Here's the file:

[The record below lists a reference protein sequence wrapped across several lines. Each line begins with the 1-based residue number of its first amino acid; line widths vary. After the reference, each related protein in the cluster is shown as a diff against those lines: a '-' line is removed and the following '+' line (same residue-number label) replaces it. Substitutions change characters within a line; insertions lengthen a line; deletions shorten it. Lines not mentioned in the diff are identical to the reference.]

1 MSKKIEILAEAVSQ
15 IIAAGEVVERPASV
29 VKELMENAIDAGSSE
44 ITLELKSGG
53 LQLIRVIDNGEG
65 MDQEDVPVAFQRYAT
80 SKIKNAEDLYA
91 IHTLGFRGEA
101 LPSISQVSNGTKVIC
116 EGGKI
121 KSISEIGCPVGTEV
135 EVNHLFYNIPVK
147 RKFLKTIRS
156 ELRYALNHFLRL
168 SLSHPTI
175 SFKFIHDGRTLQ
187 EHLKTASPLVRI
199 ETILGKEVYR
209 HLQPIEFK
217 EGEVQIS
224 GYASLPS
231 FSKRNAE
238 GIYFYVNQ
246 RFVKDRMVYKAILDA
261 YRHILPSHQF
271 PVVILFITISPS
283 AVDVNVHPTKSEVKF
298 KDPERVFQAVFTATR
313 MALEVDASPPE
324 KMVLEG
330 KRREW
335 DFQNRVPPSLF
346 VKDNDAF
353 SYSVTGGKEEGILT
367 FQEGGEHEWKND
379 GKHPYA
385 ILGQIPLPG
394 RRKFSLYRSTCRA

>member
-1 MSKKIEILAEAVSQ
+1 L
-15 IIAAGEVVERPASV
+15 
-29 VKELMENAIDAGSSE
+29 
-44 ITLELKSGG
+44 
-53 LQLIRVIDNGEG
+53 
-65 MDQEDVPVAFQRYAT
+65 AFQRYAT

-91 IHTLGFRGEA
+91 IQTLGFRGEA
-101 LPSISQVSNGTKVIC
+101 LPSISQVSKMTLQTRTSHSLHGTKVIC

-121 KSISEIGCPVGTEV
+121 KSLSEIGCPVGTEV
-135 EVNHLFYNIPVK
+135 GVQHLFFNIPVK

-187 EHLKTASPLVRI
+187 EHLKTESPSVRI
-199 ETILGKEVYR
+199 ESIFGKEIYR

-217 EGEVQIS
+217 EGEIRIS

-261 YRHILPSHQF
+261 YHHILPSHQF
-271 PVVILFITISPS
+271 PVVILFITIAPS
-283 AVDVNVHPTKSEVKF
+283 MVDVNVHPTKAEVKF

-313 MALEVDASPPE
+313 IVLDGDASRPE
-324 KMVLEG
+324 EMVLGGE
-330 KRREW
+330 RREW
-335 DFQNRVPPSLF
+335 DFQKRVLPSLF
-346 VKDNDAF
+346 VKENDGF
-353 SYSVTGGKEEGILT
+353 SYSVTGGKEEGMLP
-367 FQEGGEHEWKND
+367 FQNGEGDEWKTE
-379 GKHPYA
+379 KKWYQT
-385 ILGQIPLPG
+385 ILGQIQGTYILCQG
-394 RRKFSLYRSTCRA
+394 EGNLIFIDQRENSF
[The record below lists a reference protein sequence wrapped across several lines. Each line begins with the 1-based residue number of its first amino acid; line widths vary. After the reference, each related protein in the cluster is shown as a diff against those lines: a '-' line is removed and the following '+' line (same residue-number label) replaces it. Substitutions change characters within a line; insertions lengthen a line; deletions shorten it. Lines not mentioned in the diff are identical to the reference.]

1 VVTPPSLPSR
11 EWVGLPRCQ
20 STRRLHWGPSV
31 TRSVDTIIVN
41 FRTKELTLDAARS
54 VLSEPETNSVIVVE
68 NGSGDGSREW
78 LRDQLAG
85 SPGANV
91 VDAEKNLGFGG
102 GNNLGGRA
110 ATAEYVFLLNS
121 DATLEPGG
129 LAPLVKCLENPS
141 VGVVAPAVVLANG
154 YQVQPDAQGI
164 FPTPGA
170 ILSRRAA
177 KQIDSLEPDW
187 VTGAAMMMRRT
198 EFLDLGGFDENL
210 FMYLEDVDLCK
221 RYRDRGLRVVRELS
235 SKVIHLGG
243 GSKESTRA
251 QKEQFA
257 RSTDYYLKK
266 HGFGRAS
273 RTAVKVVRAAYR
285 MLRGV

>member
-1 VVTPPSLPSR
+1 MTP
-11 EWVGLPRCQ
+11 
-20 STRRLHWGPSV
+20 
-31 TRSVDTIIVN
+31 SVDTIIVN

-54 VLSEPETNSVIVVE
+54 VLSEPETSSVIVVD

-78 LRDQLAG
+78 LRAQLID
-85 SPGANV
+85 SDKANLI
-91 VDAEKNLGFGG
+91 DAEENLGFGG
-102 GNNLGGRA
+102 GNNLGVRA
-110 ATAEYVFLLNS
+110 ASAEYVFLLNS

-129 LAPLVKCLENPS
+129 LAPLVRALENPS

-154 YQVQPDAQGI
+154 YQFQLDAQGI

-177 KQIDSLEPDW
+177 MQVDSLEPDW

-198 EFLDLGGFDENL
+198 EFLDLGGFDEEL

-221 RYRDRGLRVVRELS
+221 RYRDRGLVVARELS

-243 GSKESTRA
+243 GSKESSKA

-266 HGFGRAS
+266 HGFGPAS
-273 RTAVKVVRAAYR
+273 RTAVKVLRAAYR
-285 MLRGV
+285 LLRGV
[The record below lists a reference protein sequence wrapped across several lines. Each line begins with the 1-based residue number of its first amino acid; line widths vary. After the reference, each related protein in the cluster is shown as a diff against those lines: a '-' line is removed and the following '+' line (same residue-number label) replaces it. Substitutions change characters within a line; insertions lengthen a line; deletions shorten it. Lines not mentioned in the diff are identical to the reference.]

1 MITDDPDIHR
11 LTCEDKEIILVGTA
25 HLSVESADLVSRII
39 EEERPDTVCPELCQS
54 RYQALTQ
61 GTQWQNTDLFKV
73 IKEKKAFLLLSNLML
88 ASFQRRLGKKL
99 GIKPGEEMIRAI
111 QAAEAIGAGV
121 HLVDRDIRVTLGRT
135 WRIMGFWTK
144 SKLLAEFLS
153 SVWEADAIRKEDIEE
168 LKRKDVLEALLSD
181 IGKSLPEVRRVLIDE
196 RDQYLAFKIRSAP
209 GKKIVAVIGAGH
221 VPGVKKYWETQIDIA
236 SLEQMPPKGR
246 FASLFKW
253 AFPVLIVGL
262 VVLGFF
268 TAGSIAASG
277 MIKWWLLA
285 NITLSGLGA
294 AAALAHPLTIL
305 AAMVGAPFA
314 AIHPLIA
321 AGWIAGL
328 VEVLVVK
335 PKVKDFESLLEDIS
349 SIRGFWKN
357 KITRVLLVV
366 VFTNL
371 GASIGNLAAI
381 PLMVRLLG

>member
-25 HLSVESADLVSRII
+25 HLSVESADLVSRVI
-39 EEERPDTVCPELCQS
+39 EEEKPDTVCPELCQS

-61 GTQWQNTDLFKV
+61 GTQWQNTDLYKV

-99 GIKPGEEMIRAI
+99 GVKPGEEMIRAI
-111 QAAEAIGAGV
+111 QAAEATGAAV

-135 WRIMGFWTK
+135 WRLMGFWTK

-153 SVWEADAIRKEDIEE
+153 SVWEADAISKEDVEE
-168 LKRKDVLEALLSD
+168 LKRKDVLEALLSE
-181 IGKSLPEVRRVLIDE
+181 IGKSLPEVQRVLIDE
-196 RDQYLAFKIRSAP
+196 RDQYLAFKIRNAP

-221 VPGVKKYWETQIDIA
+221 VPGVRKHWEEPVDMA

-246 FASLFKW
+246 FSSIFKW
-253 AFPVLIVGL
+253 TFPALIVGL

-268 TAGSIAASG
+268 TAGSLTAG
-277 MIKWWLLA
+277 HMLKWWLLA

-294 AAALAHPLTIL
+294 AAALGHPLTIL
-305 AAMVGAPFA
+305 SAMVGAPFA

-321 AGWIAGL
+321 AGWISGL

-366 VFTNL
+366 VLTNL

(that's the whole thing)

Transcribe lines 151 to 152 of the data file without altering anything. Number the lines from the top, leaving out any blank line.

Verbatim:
-198 EFLDLGGFDENL
+198 EFLDLGGFDEEL